IBM Wrestling with Watson
January 8, 2014
“IBM Struggles to turn Watson into Big Business” warrants a USA Today treatment. You can find the story in the hard copy of the newspaper on page A 1 and A 2. I saw a link to the item online at http://on.wsj.com/1iShfOG but you may have to pay to read it or chase down a Penguin friendly instance of the article.
The main point is that IBM targeted $10 billion in Watson revenue by 2023. Watson has generated less than $100 million in revenue I presume since the system “won” the Jeopardy game show.
The Wall Street Journal article is interesting because it contains a number of semantic signals, for example:
- The use of the phrase “in a ditch” in reference to a a project at the University of Texas M.D. Anderson Cancer Center
- The statement “Watson is having more trouble solving real-life problems”
- The revelation that “Watson doesn’t work with standard hardware”
- An allegedly accurate quote from a client that says “Watson initially took too long to learn”
- The assertion that “IBM reworked Watson’s training regimen”
- The sprinkling of “could’s” and “if’s”
I came away from the story with a sense of déjà vu. I realized that over the last 25 years I have heard similar information about other “smart” search systems. The themes run through time the way a bituminous coal seam threads through the crust of the earth. When one of these seams catches fire, there are few inexpensive and quick ways to put out the fire. Applied to Watson, my hunch is that the cost of getting Watson to generate $10 billion in revenue is going to be a very big number.
The Wall Street Journal story references the need for humans to learn and then to train Watson about the topic. When Watson goes off track, more humans have to correct Watson. I want to point out that training a smart system on a specific corpus of content is tricky. Algorithms can be quite sensitive to small errors in initial settings. Over time, the algorithms do their thing and wander. This translates to humans who have to monitor the smart system to make sure it does not output information in which it has generated confidence scores that are wrong or undifferentiated. The Wall Street Journal nudges this state of affairs in this passage:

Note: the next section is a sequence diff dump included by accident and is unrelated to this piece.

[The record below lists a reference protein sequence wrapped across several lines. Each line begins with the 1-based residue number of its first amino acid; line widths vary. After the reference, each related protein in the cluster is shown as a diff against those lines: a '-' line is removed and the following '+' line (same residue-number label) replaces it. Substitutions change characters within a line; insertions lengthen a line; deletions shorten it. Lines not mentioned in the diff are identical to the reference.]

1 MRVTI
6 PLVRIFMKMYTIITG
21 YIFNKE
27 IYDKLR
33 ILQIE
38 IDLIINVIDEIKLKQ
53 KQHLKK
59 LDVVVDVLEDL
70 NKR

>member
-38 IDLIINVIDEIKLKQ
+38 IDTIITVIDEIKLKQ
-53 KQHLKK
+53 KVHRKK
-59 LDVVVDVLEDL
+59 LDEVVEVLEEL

In a recent visit to his [a Sloan Kettering oncologist] pulled out an iPad and showed a screen from Watson that listed three potential treatments. Watson was less than 32% confident that any of them were [sic] correct.
Then the Wall Street Journal reported that tweaking Watson was tough, saying:
The project initially ran awry because IBM’s engineers and Anderson’s doctors didn’t understand each other.
No surprise, but the fix just adds to the costs of the system. The article revealed:
IBM developers now meet with doctors several times a week.
Why is this Watson write up intriguing to me? There are four reasons:
First, the Wall Street Journal makes clear that dreams about dollars from search and content processing are easy to inflate and tough to deliver. Most search vendors and their stakeholders discover the difference between marketing hyperbole and reality.
Second, the Watson system is essentially dependent on human involvement. The objective of certain types of smart software is to reduce the need for human involvement. Watching Star Trek and Spock is not the same as delivering advanced systems that work and are affordable.
Third, the revenue generated by Watson is actually pretty good. Endeca hit $100 million between 1998 and 2011 when it was acquired by Oracle. Autonomy achieved $800 million between 1996 and 2011 when it was purchased by Hewlett Packard. Watson has been available for a couple of years. The problem is that the goal is, it appears, out of reach even for a company with IBM’s need for a hot new product and the resources to sell almost anything to large organizations.
Fourth, Watson is walking down the same path that STAIRS III, an early IBM search system, followed. IBM embraced open source to help reduce the cost of delivering basic search. Now IBM is finding that the value-adds are more difficult than key word matching and Boolean centric information retrieval. When a company does not learn from its own prior experiences in content processing, the voyage of discovery becomes more risky.
Net net: IBM has its hands full. I am confident that an azure chip consultant and a couple of 20 somethings can fix up Watson in a nonce. But if remediation is not possible, IBM may vie with Hewlett Packard as the pre-eminent example of the perils of the search and content processing business.
Stephen E Arnold, January 8, 2014